On a walk on the Seal Beach pier one sunny afternoon I told Moses it was amazingly beautiful, but wished I could have a sort of Minority Report feature in my brain so that I was able to watch Dexter and live life, see beaches, etc. all at the same time.  (You don’t have to tell me what’s healthy and what isn’t).

And so, once we caught up on our Dexters and it was no longer possible to watch them over and over (I even like the opening credits more than any other show), I vowed never, ever again with the dramas.  I do allow myself to watch Fringe, but NOT the old ones.  I’m more or less caught up and that’s that.  One episode per week can tell me all I need to know about Olivia and Peter, our world and “the other” and what the hell happened to William Bell.

Comedies.  Comedies were safe.  I could love them, laugh at them and then, most importantly, leave them.  Upon moving to New York a friend let us borrow his computer.  When our internet crashed and we needed some emergency watch materials we looked to see what he had downloaded.  Party Down.

As a comedy, it seemed harmless, but in fact, it was a gateway drug.  Party Down, a light, happy show about a group of LA wannabe actors (writer types) earning a living doing menial catering jobs was a delight.  It’s smart and has great cameos as well as an almost Arrested Development sense of unleashed humor (seriously, just joke after awesome joke).  But, at two seasons it was so…short.  I wanted more—just a bit.

I made the mistake of IMDBing the creator and seeing he did another show, Veronica Mars, back in 2004.  Low and behold, Netflix had them ALL and at this exact moment my boyfriend took a trip back West and the weather got to it’s very crummiest and I became a junkie.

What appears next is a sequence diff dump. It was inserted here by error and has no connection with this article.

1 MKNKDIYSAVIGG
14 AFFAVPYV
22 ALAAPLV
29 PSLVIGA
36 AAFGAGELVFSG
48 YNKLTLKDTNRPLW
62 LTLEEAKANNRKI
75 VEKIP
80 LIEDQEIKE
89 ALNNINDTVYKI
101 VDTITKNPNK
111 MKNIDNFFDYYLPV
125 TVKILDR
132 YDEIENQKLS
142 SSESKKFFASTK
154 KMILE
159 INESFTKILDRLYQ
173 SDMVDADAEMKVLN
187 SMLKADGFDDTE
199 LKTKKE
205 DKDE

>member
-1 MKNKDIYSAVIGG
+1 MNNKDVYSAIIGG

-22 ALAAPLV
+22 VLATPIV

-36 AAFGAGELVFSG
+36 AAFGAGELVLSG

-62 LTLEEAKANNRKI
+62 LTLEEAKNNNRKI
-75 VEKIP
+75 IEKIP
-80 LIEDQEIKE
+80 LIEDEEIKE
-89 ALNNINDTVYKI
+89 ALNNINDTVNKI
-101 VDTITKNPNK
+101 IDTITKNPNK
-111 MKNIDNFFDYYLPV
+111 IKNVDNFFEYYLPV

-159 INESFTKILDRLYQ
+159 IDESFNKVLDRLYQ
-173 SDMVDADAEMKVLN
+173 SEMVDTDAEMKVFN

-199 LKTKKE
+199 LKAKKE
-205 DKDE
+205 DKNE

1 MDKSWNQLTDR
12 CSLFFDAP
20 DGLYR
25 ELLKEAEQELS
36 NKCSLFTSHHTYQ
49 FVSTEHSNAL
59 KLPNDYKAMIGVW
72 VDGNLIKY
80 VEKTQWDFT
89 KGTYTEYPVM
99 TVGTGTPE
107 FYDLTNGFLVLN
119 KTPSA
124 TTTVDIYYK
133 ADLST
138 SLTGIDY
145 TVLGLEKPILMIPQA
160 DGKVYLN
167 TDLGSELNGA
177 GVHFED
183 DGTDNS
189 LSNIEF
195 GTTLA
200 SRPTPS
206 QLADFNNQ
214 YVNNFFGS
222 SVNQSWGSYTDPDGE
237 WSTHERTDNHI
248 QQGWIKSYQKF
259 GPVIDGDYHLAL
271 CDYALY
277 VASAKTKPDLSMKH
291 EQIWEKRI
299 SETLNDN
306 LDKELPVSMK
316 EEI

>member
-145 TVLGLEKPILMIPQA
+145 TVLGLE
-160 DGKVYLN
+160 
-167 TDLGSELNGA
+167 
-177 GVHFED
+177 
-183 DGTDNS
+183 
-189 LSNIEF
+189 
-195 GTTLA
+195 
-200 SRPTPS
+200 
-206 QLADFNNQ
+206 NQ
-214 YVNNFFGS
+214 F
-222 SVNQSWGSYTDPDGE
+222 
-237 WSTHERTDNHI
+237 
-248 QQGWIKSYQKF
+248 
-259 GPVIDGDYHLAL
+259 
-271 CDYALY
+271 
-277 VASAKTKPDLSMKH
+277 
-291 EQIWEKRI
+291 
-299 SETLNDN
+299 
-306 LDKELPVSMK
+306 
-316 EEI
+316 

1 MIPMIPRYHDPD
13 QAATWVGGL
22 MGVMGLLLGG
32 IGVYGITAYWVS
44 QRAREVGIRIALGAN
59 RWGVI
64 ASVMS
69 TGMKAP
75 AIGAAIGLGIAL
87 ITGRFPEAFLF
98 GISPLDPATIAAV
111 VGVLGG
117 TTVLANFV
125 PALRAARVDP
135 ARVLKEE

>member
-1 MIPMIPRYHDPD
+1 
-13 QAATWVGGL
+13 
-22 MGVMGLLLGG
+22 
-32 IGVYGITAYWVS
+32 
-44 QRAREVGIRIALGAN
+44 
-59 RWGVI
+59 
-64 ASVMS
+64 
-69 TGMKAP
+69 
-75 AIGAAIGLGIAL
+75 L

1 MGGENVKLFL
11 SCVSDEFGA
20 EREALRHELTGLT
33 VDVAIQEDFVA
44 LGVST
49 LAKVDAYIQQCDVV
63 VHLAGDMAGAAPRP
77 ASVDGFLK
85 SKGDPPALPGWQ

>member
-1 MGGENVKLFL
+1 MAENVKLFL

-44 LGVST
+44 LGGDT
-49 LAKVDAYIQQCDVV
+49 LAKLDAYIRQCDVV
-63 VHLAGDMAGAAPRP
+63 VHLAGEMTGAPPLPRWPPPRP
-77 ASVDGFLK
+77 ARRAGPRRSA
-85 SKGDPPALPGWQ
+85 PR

It’s not just that Veronica Mars is good (it really is).  It’s more the realization it’s a combination of every show I’ve ever loved.  It has the ENTIRE (seriously, it’s the BEST) cast of Party Down and the witty little jabs and hilarious exchanges I so loved.  It has the good lighting from The OC and the formulaic “will they/won’t they” couple tension.  Crimes and running mysteries?  YOU BET.  Check to Dexter and check to Alias, plus it’s got all those California references to appease my homesickness for LAisms like The PCH, day trips to Mexico and high schools with outdoor cafeterias (no, we don’t have those in the Midwest.  Duh).

As my Veronica Mars era draws to a close (about four more episodes), I’ve decided to just…embrace it.  Have I spent a tremendous amount of time not only watching, pondering and DEEPLY caring about this show and the fictional people in it?  Sure.  Am I 29 and closer to the age of the duller “parent” characters than the more interesting high school kids?  Absolutely.  And, if I were more motivated and less of a slouch, could I have used this time to potentially WRITE a show (maybe a season) of my OWN Veronica Mars?  Yep.

But I didn’t, and I’ll tell you why: because some of us are Rob Thomas and J.J. Abrams and some are readers and watchers.  The way I see it, all in all, that’s a good WEEK of total escapism.  I logged a few great hours worrying about Veronica and Logan—Veronica’s safety, her high expectations, Lilly’s killer, Meg’s baby’s paternity, Mac’s virginity, Dick’s morality and Logan’s brooding eyes and consistently bad choices (and whether or not he’s a red head.  Seems like he’s sorta a half red head)—either way—it might be a silly waste, but I had the time of my life.